The double structure of SAC is intended to multiply solidarity and strength in the workplaces. The purpose is to limit exploitation and block underbidding competition in larger and larger parts of the labour market. This ambition is bolstered by the fact that we syndicalists promote cross-union cooperation in the workplaces and areas where we live our daily lives.
SAC’s membership has undergone an industrial and geographical transformation. This is described in SAC’s Union program, adopted in 2006. Until the 1970s, SAC had a strong foothold with industrial federations in the construction, mining and forestry industries. SAC’s center of gravity has shifted from rural areas to cities and new industries. The membership has also gone from consisting almost exclusively of men to a growing proportion of women.
At present there are no industrial federations within SAC, but new sections and industrial branches lay the basis for future federations. SAC’s current Organization plan was adopted in 2009 (with amendments in 2015). The plan aims at building federations along the following eight industrial lines: education, healthcare, commerce and services, manufacturing industry, transport, construction, culture/IT/media and municipal/government employees. The figure below summarizes the guidelines for industrial organization.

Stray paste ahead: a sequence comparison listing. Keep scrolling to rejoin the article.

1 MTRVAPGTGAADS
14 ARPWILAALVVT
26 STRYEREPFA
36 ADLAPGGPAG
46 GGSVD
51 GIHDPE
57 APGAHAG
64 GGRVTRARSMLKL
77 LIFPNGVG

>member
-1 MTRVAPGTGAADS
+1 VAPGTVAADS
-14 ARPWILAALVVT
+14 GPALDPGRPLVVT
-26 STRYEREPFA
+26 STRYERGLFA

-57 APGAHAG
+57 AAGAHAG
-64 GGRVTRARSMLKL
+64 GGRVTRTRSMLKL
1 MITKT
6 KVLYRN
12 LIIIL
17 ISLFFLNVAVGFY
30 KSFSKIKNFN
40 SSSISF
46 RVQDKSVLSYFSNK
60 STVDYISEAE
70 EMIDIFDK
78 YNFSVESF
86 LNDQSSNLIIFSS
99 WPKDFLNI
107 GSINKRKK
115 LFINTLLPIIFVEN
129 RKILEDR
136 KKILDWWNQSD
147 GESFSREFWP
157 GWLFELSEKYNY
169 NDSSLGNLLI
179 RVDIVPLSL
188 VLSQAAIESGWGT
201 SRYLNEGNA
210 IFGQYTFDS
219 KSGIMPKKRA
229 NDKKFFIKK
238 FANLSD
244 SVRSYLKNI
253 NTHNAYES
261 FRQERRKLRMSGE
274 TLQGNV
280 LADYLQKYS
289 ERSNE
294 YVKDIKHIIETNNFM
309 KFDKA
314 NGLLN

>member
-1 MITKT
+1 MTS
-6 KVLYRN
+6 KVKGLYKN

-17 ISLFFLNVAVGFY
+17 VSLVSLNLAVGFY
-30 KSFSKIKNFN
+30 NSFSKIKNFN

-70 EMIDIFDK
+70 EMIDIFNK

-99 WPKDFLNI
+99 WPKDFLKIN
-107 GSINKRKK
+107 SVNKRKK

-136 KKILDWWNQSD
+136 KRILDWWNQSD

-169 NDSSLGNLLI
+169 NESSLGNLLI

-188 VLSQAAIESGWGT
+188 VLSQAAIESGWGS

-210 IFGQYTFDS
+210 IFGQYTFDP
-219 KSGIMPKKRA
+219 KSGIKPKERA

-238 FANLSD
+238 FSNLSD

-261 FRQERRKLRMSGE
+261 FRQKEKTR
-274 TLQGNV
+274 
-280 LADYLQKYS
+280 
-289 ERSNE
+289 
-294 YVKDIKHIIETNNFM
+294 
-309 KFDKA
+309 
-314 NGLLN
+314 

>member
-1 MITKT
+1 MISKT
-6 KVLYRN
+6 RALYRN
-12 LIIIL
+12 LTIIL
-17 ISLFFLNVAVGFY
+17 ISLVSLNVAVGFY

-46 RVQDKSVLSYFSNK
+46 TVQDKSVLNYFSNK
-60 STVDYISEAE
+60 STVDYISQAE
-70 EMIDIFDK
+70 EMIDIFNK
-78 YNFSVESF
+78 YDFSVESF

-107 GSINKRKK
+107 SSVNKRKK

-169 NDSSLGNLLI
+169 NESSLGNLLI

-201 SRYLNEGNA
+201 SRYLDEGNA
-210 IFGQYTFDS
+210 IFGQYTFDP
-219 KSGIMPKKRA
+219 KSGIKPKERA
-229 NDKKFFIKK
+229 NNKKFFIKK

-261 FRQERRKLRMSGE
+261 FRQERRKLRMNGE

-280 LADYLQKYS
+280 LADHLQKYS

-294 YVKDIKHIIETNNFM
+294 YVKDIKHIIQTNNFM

Sometimes the double structure of SAC is confused with the Social Democratic combination of political party and trade union, (S) and LO. This means mistaking our Locals, districts and SAC for being a political organization in contrast to a trade union organization (sections, industrial branches and federations). In actual fact, the whole organization is a trade union organization. The purpose of SAC is to participate in the class struggle with emphasis on the workplaces.
Another misconception is to regard the sections as bodies for only the short-term day-to-day struggle and our Locals as bodies for the long-term vision (economic democracy). In fact, the sections stand in the frontline of both tasks. The Swedish term for section is driftsektion (in English: operating section) because the vision is for all employees to take over the operation of workplaces. The role of our Locals is to support the sections, both in the short and long term. When an industrial branch is formed in a specific industry, the branch fulfils this role in that industry. The Local will co-organize industrial branches, which in turn coordinate the sections.